Lucy Railton draws from drone, modern composition, and electronic music on her debut Paradise 94. She’s a cellist, yes ~ but she also engages in vocal backward masking, layered juxtapositions, and mutilated field recording. Such diversity is bound to make an impact (Modern Love, 23 March). At certain points, Simon Cummings‘ 間 (ma) is the quietest album here; at other points, it’s the loudest. The album deals with negative spaces, amplifying the interludes, turning sound inside out to expose its guts. At one point in the recording process, evensong was present; it was subsequently erased. While the label recommends headphone listening, we recommend the opposite, at least the first time around, until the listener knows what they’re in for (Cronica, 10 April). An orchestra is at the core of Joana Gama and Luís Fernandes‘ At the Still Point of the Turning World, but it’s not like any orchestra we’ve heard before. Exploring tension through minimalism, the two composers set the instruments against each other until common themes can be found (Room40, 6 April). Bass clarinet and effects form the core of Ben Bertrand‘s NGC 1999, a space-themed set reminiscent of interstellar film scores (Les Albums Claus, 30 April). Finland’s Kemialliset Ystävät has always been easy to like. The cast of Siipi Empii is up to thirteen, and the sounds of the collective continue to expand into phantagorasmic shapes. One never knows exactly what’s coming next, but trusts that the results will entertain (IKUISUUS/Leaving, 13 April). Also on the same label we find Baldruin returning to peak instrumental form on Vergessene Träume, an impressionistic set that sounds as dreamlike as its title (26 March).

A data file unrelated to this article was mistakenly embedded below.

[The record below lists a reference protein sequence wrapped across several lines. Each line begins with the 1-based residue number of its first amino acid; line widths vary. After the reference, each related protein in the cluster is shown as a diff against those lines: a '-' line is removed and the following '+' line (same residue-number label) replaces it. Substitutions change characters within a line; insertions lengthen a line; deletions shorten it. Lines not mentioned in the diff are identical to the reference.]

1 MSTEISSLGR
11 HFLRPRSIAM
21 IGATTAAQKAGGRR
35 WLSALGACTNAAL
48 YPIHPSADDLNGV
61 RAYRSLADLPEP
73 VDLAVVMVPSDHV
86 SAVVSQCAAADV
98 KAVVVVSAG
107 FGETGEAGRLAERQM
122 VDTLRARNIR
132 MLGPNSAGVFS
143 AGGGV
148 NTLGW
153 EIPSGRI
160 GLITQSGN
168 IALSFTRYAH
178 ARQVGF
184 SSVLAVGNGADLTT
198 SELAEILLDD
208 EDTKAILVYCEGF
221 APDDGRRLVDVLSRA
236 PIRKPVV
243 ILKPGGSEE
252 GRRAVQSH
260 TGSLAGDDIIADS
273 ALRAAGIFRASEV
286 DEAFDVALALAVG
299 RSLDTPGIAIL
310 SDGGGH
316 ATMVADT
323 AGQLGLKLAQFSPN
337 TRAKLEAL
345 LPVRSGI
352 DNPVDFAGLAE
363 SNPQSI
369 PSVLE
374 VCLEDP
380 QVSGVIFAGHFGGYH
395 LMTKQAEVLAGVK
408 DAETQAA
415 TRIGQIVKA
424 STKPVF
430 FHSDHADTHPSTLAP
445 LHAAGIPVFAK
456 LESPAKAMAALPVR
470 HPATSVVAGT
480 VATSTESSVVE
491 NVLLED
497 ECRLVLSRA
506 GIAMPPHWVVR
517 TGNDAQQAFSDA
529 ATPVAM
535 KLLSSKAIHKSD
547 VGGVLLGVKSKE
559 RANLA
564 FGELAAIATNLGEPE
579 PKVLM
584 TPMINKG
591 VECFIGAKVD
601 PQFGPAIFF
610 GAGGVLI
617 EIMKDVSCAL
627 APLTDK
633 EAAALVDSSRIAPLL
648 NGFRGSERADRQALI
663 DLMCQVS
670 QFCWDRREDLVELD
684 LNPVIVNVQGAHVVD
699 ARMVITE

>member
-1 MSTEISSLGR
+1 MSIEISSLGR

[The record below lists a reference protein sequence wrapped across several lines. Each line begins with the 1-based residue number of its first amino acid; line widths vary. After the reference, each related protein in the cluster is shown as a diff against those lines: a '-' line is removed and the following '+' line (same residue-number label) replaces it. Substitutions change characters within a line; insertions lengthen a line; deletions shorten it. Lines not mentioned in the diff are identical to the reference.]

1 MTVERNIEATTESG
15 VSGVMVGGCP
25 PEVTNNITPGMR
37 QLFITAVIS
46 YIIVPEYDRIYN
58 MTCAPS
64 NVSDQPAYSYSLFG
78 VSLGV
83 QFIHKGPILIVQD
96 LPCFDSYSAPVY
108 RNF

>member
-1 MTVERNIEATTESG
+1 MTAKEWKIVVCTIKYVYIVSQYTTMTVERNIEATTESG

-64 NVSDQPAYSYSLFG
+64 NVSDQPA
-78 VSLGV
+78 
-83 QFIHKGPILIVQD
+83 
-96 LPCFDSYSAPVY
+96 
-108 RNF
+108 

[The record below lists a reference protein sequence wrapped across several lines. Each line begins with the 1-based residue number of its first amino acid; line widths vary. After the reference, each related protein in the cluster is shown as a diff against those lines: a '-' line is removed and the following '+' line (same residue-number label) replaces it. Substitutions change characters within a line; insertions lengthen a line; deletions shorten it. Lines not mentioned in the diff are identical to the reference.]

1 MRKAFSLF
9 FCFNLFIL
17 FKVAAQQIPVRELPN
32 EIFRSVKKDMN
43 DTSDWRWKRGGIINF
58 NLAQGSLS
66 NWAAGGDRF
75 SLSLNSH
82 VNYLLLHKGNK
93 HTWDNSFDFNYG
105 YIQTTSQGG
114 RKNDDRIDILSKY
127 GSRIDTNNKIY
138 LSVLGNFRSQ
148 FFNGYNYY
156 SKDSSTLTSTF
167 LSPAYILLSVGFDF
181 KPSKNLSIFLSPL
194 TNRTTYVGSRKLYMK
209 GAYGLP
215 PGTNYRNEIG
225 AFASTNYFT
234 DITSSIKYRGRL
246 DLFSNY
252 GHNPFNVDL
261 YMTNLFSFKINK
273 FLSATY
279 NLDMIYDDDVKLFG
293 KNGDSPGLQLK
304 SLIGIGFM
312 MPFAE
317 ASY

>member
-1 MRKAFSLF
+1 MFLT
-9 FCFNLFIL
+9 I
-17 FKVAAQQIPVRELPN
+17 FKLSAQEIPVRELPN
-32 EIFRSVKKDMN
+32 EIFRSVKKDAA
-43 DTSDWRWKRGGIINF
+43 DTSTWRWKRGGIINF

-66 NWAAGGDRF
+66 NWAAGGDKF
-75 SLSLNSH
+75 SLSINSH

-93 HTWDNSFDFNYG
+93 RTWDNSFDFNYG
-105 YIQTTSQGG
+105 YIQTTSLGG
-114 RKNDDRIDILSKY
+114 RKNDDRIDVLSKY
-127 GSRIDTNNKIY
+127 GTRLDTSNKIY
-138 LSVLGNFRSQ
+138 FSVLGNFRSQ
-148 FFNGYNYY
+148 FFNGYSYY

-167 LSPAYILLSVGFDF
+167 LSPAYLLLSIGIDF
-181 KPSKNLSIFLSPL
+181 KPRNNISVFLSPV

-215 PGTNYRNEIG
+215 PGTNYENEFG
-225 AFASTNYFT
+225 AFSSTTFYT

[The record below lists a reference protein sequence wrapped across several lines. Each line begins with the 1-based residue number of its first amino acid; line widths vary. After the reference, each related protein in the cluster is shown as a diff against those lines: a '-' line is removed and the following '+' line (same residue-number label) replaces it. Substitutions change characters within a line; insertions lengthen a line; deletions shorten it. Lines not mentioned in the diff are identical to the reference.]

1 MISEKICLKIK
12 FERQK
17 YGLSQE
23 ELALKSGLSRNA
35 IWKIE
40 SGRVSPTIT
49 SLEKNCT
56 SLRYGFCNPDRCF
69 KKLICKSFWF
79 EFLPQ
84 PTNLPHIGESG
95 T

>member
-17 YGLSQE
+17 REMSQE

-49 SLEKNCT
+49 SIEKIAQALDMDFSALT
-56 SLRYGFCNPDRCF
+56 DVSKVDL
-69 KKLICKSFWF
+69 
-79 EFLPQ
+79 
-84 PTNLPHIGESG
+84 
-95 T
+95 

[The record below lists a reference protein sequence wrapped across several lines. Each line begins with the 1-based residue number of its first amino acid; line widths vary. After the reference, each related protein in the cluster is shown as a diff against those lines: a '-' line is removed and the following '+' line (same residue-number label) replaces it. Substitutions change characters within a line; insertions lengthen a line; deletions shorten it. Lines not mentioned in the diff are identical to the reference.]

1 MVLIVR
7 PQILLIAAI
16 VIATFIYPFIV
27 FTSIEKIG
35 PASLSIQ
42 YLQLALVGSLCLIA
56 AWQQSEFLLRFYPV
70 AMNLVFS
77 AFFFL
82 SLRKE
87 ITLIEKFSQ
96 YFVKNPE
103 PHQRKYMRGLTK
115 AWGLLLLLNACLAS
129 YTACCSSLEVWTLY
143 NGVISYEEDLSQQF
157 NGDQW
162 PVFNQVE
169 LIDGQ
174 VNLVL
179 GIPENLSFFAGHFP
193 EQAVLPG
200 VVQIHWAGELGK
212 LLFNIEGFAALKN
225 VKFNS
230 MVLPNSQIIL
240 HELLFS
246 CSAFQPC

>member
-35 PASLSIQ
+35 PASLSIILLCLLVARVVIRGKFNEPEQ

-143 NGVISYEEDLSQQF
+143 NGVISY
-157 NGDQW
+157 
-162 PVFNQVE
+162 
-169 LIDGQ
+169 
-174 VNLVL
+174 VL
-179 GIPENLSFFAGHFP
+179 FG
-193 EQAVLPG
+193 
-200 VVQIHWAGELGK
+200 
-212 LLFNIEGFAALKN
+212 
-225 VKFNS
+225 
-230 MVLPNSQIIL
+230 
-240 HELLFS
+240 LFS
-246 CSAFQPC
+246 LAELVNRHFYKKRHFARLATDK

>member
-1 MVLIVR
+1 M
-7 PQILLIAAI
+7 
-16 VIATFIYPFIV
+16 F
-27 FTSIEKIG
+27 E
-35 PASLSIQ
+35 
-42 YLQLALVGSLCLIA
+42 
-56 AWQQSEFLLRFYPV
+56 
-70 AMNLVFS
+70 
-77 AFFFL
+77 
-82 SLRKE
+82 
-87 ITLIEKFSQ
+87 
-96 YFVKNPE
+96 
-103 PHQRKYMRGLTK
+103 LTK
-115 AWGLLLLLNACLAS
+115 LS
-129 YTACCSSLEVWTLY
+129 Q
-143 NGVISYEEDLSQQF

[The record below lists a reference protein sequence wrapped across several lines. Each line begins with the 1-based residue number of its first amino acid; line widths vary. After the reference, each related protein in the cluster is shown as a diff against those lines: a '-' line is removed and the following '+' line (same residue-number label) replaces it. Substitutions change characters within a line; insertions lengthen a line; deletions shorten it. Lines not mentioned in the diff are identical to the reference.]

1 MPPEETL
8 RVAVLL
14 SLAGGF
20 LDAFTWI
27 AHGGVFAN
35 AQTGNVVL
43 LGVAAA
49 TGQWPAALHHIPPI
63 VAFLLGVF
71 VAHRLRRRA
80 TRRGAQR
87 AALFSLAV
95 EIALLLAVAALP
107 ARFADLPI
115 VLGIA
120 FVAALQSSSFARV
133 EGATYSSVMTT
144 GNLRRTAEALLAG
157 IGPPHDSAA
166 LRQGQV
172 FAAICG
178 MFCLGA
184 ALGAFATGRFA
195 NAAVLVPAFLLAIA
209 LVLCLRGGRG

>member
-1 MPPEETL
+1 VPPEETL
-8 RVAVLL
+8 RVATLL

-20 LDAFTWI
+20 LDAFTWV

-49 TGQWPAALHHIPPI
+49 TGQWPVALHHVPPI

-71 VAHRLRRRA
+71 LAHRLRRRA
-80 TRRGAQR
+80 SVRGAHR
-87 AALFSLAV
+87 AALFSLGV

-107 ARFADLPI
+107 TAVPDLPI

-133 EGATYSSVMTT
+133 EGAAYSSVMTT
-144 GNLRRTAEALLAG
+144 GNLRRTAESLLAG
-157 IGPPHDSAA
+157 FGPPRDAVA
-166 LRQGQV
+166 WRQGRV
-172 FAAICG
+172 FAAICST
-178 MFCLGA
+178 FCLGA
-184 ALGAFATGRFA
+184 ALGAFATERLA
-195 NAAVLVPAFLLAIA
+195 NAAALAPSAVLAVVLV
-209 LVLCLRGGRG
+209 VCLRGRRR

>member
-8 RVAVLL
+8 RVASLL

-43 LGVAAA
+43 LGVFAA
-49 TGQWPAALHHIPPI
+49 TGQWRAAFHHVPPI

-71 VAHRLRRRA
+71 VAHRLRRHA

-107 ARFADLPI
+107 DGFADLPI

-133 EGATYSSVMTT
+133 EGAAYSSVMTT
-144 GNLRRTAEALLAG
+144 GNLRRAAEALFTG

With a name like ranter’s groove, one might expect out-of-control music; yet music per camaleonti is precise in sound and placement. Traditional instruments such as guitar and cello get along great with their electronic friends (Kaczynski Editions, 29 March). Meanwhile, the Muddersten trio plays with image and perception on Playmates, as demonstrated in the bodybuilding cover image. The music sounds little like the art, but that’s part of the plan; these tracks are a different form of sculpture (SOFA, 6 April). Perhaps the opposite of sculpture is Seth Graham‘s Gasp, which intentionally sounds like “a digital blob of classical music with no obligation”. The cover art (pictured right) is a fitting demonstration of its contents (Orange Milk, 23 March).
Not for the Neighbors
Død Beverte‘s solo career continues to explore the horror angle of his former band Dethcentrik. On Polarination, he imagines a nuclear holocaust through varying degrees of industrial assault (Dod Incarnate, 4 May). The very name Geography of Hell should be a tipoff, but the fact that the band uses video of atomic attacks in its live performances seals the deal. Hiroshima 1945/Nagasaki 1945 makes no apologies, nor does it need to (Hospital Productions, 23 March). Editions Mego calls Bruce Gilbert a “charming deviant.” The sound of Ex Nihilo is abrasive and confrontational, the opposite of calm (23 March). Even more extreme is Dave Phillips‘ Ritual Protest Music, which incorporates body punches, garbled language and broken objects (23 March). Another contender for the sonic assault crown is Reg Bloor‘s Sensory Irritation Chamber; even the cover is electrified (18 May).